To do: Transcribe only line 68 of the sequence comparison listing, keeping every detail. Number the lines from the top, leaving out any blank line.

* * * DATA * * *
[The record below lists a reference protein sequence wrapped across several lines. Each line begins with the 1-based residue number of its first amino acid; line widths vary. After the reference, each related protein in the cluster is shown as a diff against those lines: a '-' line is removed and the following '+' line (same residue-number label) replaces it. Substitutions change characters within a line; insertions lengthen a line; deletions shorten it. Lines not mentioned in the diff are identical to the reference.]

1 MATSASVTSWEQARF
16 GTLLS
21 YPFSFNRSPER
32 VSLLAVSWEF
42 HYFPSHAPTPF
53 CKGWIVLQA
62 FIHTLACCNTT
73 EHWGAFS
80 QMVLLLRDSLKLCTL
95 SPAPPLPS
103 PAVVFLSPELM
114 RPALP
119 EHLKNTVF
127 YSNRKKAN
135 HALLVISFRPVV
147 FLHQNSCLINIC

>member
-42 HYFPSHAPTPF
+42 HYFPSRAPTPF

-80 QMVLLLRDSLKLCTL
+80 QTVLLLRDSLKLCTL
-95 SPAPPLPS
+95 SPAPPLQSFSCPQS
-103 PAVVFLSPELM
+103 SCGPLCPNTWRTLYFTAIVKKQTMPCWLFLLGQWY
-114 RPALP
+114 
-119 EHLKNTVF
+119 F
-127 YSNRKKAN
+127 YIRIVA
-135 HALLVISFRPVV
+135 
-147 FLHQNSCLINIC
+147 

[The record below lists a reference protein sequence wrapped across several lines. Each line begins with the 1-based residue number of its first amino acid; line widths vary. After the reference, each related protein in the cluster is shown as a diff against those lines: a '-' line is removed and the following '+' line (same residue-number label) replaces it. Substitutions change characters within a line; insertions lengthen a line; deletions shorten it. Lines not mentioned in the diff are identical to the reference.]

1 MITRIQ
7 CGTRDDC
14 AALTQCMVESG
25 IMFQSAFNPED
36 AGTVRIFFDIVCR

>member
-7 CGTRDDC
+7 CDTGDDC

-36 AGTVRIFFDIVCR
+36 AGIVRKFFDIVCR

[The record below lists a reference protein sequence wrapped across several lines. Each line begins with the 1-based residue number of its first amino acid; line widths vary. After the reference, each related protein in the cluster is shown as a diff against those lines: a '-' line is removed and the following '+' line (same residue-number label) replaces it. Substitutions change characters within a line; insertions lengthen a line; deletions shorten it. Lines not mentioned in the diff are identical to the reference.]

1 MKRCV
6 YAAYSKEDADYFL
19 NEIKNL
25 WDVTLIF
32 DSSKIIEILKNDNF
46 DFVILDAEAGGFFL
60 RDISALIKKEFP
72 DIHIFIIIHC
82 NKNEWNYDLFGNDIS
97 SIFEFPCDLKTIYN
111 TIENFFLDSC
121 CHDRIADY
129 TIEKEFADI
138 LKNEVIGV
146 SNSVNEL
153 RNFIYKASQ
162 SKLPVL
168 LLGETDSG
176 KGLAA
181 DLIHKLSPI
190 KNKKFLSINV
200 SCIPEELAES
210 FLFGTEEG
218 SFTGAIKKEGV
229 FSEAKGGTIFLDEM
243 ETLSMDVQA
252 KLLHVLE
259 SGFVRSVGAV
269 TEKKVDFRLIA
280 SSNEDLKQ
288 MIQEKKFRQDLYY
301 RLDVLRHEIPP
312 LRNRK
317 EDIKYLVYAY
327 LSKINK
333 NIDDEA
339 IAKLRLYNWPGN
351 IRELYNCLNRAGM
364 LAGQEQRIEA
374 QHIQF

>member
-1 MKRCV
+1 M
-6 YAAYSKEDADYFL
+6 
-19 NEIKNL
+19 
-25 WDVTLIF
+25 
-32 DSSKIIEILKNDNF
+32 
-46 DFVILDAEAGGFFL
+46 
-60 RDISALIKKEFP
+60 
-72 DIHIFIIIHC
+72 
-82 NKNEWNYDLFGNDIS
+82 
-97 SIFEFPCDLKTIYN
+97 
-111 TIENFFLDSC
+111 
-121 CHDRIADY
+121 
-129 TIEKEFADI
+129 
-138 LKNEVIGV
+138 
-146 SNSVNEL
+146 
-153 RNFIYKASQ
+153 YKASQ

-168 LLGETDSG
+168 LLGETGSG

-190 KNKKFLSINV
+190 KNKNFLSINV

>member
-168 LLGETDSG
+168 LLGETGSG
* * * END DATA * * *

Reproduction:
181 DLIHKLSPI